Thanks for this information. I always needed to know what was the stockpile of the USSR in 1962. It could still hurt the U.S. badly, but the U.S. would virtually destroy the Soviet Union in this case.From
The Cuban Missile Crisis:
A Nuclear Order of Battle October/November 1962
by Robert S. Norris
A Presentation at the Woodrow Wilson Center
The most authoritative figures on ICBM availability come from Strategic Rocket Forces historian Lt. Col. Sergei Karlov. He concluded that there were 42 ICBMs deployed during the crisis. These included six SS-6s (R-7) and 36 SS-7 (R-16). Four of the SS-6s were on open launch pads at Plesetsk and two were reserve missiles at Baikonur that were not on permanent duty as they were intended for space exploration. During the crisis the two Baikonur SS-6s were made ready by being fueled and attaching a warhead.
A topic for further research is to understand the alert procedures of the Strategic Rocket Forces in particular the Soviet military in general. Were there Soviet counterparts to the U.S. Defense Readiness Conditions (DefCon) and were they activated during the crisis? Were the ICBMs “combat ready,” able to be fired with assigned targets?
The SS-6 was the first Soviet ICBM.It was a one and one-half stage cryogenic, liquid-propellant missile capable of delivering a 10,000 lb reentry vehicle, (with a 2.8 megaton warhead) to a range of 9000 kilometers and had a CEP of five kilometers. They were too large to fit in silos and were fired from reinforced concrete launch pads. It took twenty hours to prepare for launch and could not be kept on alert for more than a day. The liquid fuel for the missiles was corrosive and toxic, could leak, and was potentially dangerous.
The majority of the Soviet ICBM force during the crisis was the 36 SS-7s (R-16), 26 in silos and 10 on open launch pads. The SS-7 Saddler was a two-stage storable, liquid-propellant ICBM capable of delivering 3500 lb reentry vehicle to a range of 12,000 kilometers with a CEP of 1.0-1.25 nm. It was deployed in soft and hard sites. Reaction time under normal conditions was three hours for soft sites and five to fifteen minutes for hard sites.
American estimates at the time were slightly higher. As of 30 June 1962 the U.S. estimate was 32 at soft sites. The CIA estimated that the Soviets had 60-65 ICBMs operational. Later assessments reduced the number to 44 operational with six training launchers with some operational capability, close to Karlov’s figure.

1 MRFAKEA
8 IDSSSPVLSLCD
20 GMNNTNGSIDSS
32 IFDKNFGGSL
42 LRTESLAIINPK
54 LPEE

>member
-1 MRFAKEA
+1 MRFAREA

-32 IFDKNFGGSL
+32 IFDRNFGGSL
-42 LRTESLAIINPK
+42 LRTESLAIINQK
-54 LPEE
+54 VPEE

Secretary of Defense McNamara testified before the Senate Foreign Relations Committees on September 5, 1962 that the Soviets had about 165 long-range bombers and tankers and about 950 medium-range bombers and tankers.
“[T]hey could put about 200 bombers, we believe, over North America today.”
This is close to a later estimate: "By the end of 1962 Long Range Aviation had about 100 Tu-95 [Bear] and 60 3M [Bison B] bombers, which could deliver about 270 nuclear weapons to U.S. territory."
It is unclear how many of these bombers were on some stage of alert, whether they were on the tarmac, with weapons loaded and crews aboard and target folders at hand. More is needed to be known about the status of these aircraft.
In conclusion, Soviet strategic forces totaled some 300-320 weapons (all but about 40 of them bomber weapons), with the potential of hitting the United States. If war had broken out and Soviet Bear and Bison bombers attempted to fly over the North Pole to attack North American targets they would have been met by formidable U.S. and Canadian air defenses. Air defense interceptor aircraft, many (or perhaps all) armed with nuclear Genie or Falcon air-to-air missiles would likely have prevented any Soviet bomber from reaching its target.
(The same situation would have been the case for the any of the Beagles flying from Cuba.)
As noted above the U.S. had over 3,500 fully generated weapons at the ready to use against the Soviet Union. The Soviet Union may have had around 300 weapons ready to use against the United States. While that is a ratio of about dozen-to-one, given the difficulty of Soviet bombers to carry out their missions, the actual ratio is probably higher